Ovarian Cancer Awareness Month
Ovarian cancer can be silent until its later stages. By the time a woman begins to feel symptoms, the disease can already be in serious, advanced stages. Approximately 21,000 women in the U.S. are diagnosed with ovarian cancer each year. Worldwide, around 140,000 women die of ovarian cancer every year. Having a yearly pelvic exam, and maintaining an ongoing relationship with a gynecologist, can help to lower your risk of developing ovarian cancer. Exercising and following a healthy lifestyle can also help to reduce your risk.
Risk factors for the disease include:
• Genetic predisposition
• Personal or family history of breast, ovarian or colon cancer
Early symptoms of the disease can include:
• Pelvic, abdominal pain
• Discomfort while eating or feeling full very quickly
• Feeling the need to urinate urgently and frequently
Other symptoms can include:
• Upset stomach, heartburn
• Back pain
• Pain during sex
• Menstrual changes (before menopause)
If any of the above symptoms persist and don’t respond to normal interventions, then a woman should consider seeing her gynecologist to rule out ovarian cancer. It’s important to note that a Pap smear will NOT diagnose ovarian cancer. If your gynecologist suspects ovarian cancer, he or she will likely perform a pelvic examination and also a transvaginal sonography. A CA-125 blood test which detects a protein produced b ovarian cancer cells may also be recommended.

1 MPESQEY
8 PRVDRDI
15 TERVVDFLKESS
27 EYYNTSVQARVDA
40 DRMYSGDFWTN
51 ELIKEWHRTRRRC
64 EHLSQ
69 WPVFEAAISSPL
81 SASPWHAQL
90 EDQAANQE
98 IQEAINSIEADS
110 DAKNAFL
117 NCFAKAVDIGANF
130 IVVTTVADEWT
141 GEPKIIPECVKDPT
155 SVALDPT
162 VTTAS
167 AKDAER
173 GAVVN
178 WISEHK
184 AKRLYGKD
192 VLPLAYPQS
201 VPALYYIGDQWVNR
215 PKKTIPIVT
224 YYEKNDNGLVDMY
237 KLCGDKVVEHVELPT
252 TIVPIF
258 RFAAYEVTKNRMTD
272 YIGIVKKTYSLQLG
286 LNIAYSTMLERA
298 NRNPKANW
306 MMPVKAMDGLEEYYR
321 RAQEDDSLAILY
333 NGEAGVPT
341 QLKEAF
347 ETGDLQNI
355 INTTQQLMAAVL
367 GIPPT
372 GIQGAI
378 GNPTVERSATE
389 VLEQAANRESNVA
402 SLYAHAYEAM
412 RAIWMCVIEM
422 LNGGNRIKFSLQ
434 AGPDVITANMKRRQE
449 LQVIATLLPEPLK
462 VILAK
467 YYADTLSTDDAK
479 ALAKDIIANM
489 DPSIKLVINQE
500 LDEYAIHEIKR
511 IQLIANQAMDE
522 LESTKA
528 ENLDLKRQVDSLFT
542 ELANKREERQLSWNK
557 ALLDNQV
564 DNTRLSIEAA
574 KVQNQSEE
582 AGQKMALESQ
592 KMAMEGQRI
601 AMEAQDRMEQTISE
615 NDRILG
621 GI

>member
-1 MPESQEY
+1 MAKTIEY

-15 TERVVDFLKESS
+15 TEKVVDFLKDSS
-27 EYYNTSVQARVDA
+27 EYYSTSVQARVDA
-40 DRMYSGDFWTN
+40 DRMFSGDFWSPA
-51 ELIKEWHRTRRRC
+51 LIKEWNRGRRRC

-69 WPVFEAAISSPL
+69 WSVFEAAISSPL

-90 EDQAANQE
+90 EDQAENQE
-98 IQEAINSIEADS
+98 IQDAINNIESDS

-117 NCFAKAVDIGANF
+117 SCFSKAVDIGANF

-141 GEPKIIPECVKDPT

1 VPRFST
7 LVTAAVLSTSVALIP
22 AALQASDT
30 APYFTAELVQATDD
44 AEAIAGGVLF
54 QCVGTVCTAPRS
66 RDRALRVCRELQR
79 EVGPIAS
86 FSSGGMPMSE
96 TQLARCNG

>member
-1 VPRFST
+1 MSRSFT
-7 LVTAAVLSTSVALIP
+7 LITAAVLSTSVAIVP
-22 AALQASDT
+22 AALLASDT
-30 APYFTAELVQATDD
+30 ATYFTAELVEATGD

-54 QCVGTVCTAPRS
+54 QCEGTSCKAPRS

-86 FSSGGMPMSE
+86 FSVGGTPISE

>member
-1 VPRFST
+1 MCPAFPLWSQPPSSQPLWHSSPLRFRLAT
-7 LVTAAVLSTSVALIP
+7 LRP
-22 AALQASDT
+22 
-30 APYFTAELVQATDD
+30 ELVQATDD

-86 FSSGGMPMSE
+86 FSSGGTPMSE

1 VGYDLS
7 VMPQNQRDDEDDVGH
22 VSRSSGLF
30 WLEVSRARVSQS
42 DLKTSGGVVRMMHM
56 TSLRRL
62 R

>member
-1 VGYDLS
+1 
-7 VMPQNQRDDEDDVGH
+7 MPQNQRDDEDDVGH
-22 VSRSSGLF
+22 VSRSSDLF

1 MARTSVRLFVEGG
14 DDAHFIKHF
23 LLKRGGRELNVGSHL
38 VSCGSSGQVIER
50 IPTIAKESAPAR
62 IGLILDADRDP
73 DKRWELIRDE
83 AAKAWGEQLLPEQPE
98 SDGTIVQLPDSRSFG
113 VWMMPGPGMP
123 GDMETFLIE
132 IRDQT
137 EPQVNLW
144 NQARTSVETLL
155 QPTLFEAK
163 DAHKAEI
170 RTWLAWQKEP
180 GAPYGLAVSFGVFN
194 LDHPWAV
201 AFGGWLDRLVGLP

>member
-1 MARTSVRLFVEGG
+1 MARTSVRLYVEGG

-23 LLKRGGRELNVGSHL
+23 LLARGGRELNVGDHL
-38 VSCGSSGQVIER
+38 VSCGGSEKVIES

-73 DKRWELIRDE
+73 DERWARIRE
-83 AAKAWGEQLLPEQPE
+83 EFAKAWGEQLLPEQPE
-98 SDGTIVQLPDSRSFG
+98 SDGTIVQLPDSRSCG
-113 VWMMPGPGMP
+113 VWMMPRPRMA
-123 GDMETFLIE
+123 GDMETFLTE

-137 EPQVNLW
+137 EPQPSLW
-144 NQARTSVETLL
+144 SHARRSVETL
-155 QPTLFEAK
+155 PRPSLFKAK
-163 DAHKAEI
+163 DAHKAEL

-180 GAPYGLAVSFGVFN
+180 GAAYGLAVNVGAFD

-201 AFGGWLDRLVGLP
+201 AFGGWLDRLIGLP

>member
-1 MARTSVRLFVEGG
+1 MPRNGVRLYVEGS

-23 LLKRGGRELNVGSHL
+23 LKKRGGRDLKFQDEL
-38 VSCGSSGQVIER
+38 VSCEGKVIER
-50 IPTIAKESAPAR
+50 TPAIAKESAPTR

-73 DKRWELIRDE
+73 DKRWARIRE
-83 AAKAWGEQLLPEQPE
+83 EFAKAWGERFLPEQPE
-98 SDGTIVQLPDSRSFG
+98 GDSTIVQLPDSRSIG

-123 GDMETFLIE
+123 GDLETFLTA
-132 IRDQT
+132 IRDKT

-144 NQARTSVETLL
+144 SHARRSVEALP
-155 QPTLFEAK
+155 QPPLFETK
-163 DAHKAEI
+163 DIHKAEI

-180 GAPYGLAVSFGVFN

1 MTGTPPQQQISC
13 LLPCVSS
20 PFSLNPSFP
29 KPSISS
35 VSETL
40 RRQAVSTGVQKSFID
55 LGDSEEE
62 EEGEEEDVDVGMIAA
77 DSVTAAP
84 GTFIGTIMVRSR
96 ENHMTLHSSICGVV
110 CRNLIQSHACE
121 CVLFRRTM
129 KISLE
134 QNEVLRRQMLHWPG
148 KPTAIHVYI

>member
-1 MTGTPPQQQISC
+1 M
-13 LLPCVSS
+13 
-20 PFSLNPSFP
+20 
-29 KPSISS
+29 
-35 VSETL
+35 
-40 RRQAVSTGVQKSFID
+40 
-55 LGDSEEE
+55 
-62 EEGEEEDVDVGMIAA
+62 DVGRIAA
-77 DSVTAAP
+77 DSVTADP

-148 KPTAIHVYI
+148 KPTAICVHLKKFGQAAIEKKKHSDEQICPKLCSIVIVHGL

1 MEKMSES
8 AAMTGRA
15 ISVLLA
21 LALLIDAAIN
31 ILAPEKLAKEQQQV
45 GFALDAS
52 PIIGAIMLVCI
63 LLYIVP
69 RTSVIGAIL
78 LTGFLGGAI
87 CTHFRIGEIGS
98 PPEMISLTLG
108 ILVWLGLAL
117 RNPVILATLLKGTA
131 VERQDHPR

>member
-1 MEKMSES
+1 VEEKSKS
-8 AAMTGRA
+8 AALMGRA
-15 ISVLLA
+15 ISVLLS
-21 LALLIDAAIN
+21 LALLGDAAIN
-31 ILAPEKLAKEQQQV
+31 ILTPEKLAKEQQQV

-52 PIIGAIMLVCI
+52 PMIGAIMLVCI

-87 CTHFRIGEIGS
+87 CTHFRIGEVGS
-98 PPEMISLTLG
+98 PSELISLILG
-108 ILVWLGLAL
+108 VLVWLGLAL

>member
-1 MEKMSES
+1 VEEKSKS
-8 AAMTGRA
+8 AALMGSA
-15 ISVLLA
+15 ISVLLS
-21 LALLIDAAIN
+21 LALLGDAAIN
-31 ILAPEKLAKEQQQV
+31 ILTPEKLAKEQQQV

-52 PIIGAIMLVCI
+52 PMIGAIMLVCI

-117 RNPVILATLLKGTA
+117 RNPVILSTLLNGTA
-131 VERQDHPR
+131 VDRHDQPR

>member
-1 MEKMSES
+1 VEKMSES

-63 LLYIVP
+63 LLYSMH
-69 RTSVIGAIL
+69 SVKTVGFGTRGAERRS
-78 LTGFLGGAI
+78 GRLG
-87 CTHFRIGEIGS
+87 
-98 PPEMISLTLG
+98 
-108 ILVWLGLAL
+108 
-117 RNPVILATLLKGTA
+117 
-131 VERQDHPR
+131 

Your disease will be classified by staging, with stage four the most advanced stage. There is also a possibility that the cancer cells have metastasized or migrated to other organs or sites in the body if it is diagnosed in an advanced stage.
If you are at high risk for ovarian cancer, you should consider the following recommendations:
• Consider undergoing genetic counseling and if you are identified as high risk, possibly have BRCA1 and BRCA2 genetic -testing.
• Consider a transvaginal ultrasound with some frequency during child-bearing years
• Consider earlier mammography screening (Age 40 is the traditional age to start having screening mammograms).
If ovarian cancer is diagnosed, treatment options can include surgery, chemotherapy and radiation. Complementary therapies can also help to deal with stress and lessen side effects from the disease and certain treatments. Depending on the staging of your disease and your prognosis, you can also discuss the option of participating in an ongoing clinical trial.
September is devoted to raising awareness so that women know more about ovarian cancer and proactively engage in best practices to minimize the risk of developing this disease. You can check out the event calendar on the National Ovarian Cancer Coalition website to find events in your neighborhood.